North Korea has begun returning the remains of missing U.S. troops from the Korean War, President Donald Trump said Friday morning during an interview with Fox & Friends.
President Trump and North Korean dictator Kim Jong Un agreed Tuesday to return the remains of U.S. military personnel who were missing in action during the Korean War.
In a statement signed by both Trump and Kim during the historic summit in Singapore, the two countries agreed to the “immediate repatriation” of those fallen service members who are already identified.
Roughly 7,800 Americans remain unaccounted for from the 1950-1953 war. The Korean military conflict technically lasted from 1950 to 1953 but was ended with a truce, not a peace treaty.
Of those 7,800 Americans, 5,300 are believed to have been lost in battles in North Korea or prisoner-of-war camps.
South Korean President Moon Jae-in said just a few days before the summit that talks about returning the remains of the missing Americans and South Koreans from the war was a top priority of the summit.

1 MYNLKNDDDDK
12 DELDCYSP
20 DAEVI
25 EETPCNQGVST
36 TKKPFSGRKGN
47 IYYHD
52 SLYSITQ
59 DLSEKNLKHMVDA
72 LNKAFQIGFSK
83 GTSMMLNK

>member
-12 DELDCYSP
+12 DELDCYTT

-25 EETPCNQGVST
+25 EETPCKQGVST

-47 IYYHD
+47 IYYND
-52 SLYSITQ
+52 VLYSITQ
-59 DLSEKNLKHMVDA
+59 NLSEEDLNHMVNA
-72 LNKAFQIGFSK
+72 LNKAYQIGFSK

The U.S. and North Korea agreed to have follow-up talks between Secretary of State Mike Pompeo and North Korean officials.
Past efforts to recover U.S. war remains in North Korea ended abruptly more than a decade ago because of North Korea’s nuclear development and lack of guaranteeing the safety of American recovery teams sent into the country.
Between 1996 and 2005, 30 recovery missions conducted by joint U.S.-North Korea military search teams recovered 229 sets of American remains.
Earlier this year, the leaders of North and South Korea signed an agreement to officially end the Korean War after 65 years, which will be declared later this year, and to work to denuclearize and establish a nuclear-free Korean Peninsula.
North Korean leader Kim Jong Un and South Korean President Moon Jae-in met in the Demilitarized Zone, in Panmunjom, and signed the “Panmunjom Declaration for Peace, Prosperity and Unification on the Korean Peninsula.”